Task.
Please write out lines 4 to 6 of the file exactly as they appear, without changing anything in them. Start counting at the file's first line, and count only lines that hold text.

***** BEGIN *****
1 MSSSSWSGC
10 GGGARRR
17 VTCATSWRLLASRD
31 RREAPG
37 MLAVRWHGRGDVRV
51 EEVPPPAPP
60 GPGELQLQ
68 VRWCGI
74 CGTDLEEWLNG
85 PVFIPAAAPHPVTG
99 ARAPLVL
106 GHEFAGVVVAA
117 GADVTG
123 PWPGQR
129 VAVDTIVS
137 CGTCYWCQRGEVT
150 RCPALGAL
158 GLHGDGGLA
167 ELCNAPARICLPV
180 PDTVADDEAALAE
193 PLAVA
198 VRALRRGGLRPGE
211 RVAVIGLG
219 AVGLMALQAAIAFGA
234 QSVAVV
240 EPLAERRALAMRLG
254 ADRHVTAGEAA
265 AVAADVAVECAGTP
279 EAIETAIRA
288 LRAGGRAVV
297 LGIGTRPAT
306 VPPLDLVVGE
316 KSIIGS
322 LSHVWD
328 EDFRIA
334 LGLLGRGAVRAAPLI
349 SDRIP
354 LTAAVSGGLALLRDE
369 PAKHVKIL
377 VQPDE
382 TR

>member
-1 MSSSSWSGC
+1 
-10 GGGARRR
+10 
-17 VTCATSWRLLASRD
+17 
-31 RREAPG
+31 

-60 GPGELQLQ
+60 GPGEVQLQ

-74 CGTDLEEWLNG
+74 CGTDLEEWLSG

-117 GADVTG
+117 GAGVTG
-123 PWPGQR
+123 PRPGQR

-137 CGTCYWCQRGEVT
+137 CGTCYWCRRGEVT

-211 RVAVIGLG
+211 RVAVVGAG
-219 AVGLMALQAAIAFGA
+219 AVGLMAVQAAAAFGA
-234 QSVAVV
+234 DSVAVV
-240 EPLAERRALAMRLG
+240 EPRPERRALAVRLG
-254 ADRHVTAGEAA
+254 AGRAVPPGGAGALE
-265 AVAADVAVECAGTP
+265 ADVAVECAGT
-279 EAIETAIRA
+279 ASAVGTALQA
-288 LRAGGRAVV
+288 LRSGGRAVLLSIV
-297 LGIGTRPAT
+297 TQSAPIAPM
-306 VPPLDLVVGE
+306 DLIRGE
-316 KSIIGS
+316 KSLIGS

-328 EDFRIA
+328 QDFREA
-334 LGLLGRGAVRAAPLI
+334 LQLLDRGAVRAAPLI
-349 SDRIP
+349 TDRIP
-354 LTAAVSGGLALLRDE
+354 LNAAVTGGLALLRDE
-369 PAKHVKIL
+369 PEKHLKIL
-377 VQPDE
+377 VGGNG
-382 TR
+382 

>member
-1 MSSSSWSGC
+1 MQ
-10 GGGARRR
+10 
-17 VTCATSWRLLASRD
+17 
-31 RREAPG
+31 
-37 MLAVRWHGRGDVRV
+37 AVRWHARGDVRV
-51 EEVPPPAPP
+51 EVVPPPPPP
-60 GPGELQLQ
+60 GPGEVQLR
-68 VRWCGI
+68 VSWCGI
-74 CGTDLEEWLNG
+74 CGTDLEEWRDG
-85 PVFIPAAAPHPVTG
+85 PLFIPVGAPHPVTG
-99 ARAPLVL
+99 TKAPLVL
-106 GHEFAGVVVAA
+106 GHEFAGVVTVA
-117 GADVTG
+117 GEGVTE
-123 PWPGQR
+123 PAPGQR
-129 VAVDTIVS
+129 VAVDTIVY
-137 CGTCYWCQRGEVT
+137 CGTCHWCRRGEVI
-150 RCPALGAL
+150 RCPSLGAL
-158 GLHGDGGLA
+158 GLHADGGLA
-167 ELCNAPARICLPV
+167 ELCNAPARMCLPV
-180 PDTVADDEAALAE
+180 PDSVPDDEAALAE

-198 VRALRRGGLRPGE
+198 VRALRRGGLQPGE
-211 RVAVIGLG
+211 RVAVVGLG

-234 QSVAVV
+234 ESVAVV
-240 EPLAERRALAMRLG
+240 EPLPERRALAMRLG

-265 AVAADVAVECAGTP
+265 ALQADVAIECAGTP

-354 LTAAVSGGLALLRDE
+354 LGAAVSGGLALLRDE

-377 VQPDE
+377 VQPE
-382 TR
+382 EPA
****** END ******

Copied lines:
31 RREAPG
37 MLAVRWHGRGDVRV
51 EEVPPPAPP